Student-led prayer day continues strong run
While exact numbers have not been tabulated of those who gathered to pray, See You at the Pole (SYATP) has continued to grow since its 1990 birth with a handful of students in Texas. Students gathered in prayer at 7 a.m. local time around flag poles and other locations at public and private schools in the U.S. and foreign countries, event promoters said.
"It appears that every state had participants, and we have multiple reports so far from South Korea, Australia, Philippines, Canada, and the Dominican Republic outside this country," Doug Clark, national field director of event promoter National Network of Youth, told Baptist Press. "In 25 years since SYATP was first done nationally, 52 countries have participated one or more times."
United is this year's theme, drawn from Acts 1:14 and focused on encouraging "students at the beginning of the school year to do the first, best thing to reach out to their peers -- by praying for them," said Daryl Nuss, National Network of Youth executive director.
As the Southern Baptist Convention focuses the next great awakening, Clark agreed prayer among students could certainly spur revival.
"Making prayer the first thing we encourage students to do as they reach out to their schools is consistent with how God has ignited times of awakening in the past, with young people at the vanguard of revivals, committing to extraordinary prayer," Clark said. "We don't know if spiritual awakening is on God's timetable for our nation right now, but we must do what always precipitates revival: pray. Scriptures like 2 Chronicles 7:14 are particularly relevant for our culture at this point in our history."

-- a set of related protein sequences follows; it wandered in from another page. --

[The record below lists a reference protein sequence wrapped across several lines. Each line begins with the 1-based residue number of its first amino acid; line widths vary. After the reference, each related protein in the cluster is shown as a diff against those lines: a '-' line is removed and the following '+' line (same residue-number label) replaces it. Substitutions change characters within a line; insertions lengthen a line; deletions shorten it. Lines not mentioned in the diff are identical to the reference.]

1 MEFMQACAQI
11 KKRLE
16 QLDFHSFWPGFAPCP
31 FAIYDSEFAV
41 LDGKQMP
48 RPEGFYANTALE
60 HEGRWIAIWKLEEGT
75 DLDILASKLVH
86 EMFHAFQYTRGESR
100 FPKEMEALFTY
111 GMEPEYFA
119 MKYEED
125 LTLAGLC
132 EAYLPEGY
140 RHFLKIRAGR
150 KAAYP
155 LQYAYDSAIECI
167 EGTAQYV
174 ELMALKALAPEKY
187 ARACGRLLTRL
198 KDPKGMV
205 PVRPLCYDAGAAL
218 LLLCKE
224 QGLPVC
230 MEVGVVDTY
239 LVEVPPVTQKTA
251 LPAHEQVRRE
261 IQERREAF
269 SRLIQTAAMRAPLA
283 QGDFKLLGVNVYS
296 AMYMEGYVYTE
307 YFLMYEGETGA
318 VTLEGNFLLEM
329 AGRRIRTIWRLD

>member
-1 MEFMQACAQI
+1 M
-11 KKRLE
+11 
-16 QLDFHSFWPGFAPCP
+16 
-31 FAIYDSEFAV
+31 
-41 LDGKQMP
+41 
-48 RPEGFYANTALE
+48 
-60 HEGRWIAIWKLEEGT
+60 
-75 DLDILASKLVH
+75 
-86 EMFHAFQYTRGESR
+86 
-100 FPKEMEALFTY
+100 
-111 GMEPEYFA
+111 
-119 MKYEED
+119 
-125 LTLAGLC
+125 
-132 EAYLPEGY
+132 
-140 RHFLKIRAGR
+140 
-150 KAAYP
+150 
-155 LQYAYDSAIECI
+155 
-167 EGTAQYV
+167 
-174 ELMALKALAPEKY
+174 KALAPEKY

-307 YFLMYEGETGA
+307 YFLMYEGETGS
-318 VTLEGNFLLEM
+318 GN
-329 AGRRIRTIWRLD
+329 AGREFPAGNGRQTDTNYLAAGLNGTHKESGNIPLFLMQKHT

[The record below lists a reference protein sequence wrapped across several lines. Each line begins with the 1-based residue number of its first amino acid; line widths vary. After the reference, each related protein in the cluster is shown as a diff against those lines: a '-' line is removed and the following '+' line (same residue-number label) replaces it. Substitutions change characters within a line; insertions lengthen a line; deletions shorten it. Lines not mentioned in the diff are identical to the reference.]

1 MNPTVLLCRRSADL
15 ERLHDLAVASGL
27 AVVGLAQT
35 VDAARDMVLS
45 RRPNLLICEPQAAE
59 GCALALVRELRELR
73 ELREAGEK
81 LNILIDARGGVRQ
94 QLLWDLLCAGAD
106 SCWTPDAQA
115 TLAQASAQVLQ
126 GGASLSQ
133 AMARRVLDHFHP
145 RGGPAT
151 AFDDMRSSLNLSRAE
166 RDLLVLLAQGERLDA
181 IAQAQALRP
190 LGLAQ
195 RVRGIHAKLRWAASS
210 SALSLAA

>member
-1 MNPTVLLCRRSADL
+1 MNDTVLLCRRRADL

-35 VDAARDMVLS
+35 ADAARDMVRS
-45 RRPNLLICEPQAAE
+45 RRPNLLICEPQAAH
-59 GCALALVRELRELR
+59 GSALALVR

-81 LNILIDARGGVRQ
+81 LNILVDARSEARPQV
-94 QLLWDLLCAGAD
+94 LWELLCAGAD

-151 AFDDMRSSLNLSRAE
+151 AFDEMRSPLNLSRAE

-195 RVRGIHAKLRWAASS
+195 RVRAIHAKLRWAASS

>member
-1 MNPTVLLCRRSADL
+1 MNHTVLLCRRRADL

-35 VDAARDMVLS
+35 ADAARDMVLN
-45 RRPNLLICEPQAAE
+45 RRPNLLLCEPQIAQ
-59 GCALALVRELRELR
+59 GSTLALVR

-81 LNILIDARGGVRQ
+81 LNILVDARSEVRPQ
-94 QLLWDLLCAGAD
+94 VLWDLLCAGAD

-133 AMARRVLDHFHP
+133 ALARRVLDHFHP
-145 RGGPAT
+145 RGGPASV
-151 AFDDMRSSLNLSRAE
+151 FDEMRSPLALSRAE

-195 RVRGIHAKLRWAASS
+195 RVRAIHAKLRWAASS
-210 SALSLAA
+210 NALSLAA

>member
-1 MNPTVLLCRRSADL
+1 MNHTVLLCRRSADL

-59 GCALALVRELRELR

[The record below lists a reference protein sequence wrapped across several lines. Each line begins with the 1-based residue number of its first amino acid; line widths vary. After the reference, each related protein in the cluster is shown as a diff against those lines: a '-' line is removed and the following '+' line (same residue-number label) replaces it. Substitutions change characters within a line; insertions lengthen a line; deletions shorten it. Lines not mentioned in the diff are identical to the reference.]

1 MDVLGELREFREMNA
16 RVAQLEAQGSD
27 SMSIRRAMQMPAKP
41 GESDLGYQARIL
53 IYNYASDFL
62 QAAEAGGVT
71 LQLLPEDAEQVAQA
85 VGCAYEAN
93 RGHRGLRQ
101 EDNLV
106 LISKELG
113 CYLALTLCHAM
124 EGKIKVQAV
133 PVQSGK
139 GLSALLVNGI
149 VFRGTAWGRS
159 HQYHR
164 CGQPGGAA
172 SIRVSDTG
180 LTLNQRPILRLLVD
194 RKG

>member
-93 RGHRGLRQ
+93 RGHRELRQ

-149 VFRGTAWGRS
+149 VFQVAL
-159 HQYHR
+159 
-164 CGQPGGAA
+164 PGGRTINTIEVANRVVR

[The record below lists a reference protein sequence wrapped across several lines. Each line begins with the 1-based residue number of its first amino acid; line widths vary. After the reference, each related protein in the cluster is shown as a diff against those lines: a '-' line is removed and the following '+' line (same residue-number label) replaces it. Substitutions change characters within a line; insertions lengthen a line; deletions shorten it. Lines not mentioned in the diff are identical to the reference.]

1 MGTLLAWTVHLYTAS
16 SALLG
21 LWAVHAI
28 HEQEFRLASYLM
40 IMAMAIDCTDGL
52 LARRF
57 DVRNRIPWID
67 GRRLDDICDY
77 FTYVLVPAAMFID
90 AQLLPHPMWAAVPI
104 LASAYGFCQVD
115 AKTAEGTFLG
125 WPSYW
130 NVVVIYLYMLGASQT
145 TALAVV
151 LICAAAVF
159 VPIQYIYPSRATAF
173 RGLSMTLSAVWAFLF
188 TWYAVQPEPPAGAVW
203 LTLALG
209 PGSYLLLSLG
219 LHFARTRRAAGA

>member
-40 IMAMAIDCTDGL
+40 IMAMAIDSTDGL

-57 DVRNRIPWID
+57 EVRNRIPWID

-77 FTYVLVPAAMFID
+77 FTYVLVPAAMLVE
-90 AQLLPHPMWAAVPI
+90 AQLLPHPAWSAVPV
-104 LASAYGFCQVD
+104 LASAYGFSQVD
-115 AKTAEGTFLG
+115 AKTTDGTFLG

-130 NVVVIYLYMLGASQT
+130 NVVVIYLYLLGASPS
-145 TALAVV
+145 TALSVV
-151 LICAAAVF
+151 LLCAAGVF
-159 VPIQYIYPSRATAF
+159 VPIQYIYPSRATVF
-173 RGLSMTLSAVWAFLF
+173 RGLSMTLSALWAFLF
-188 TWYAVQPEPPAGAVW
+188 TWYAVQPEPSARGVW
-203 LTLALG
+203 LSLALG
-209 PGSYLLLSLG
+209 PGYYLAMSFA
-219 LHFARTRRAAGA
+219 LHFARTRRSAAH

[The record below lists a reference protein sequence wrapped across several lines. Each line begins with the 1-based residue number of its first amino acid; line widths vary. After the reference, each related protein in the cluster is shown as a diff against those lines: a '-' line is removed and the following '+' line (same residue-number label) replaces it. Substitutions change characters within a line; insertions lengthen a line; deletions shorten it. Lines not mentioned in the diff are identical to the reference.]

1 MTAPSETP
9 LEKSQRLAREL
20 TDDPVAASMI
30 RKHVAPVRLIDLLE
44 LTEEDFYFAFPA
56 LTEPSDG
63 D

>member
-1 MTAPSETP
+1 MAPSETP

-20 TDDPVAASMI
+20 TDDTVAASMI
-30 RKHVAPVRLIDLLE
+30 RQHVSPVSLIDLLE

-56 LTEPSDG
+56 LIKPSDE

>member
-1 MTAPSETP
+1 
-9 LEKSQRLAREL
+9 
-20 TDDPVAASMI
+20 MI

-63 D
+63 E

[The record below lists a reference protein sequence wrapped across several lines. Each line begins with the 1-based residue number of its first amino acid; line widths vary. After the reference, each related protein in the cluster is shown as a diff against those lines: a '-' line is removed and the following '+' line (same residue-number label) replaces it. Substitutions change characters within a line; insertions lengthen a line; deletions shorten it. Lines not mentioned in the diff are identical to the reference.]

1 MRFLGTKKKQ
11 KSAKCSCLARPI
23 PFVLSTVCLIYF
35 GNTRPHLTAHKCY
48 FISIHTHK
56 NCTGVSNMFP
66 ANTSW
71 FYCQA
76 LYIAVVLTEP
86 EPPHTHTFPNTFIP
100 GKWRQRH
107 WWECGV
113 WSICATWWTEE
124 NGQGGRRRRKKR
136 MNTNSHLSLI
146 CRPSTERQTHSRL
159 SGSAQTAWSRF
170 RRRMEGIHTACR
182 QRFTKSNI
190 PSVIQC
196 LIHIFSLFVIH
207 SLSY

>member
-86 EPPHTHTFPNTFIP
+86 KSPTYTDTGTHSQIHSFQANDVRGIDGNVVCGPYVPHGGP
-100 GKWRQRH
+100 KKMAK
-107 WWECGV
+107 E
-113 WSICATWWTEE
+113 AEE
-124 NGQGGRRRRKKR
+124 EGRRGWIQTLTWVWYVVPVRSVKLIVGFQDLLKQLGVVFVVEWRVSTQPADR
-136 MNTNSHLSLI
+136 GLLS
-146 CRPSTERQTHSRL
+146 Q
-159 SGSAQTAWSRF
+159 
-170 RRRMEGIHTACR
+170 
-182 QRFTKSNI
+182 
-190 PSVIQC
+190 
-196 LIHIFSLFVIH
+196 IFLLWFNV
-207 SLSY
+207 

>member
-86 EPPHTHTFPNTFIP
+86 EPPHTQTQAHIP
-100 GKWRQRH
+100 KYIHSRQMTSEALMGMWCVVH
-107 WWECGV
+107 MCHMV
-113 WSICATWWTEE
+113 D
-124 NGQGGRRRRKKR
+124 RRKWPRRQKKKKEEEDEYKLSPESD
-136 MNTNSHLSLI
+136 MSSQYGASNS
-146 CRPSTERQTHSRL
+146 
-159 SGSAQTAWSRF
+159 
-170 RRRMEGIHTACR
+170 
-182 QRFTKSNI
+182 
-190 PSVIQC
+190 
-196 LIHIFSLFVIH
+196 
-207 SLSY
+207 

This marks the third year the event was held in conjunction with Global Week of Student Prayer, Sept. 20–26, allowing more student participation and accommodating diverse school schedules in the U.S. and other countries.
"It seems clear to us that God is not finished with See You at the Pole yet, but is still calling students by His Spirit to do the best, first thing they can do to reach out to their peers by praying for them," Clark said. "The 'gut feeling' of those of us who have been involved with SYATP for 25 years is that there is a growing interest by younger youth leaders to call their students to pray, and use SYATP specifically as a way to launch that on their campuses. We are encouraged."
There were nearly 20,000 posts using #syatp on Instagram, and related Facebook and Twitter accounts were also active, Clark said. Participants range in age groups from early childhood to senior adults, with the bulk of participants in middle and high school. Each year, more and more elementary students participate, he said.
"I am always amazed at the courage of students who pray alone," Clark said. "You can see photos of some of them on the Facebook page."
The annual SYATP event grew out of a 1990 DiscipleNow weekend, when a small group of students prayed at flagpoles at different schools on a Saturday night. Inspired by the small event, youth leaders across Texas organized SYATP in 1990 and drew 45,000 students to prayer meetings in four states. By the next year, an estimated 1 million students gathered in prayer at flagpoles across the nation, according to the SYATP website.
The event does not violate laws against prayer in schools, as all prayer is student-led, before school hours and outside of any school building, according to the SYATP website. But the site encourages students to pray off campus if school administrators object to the event.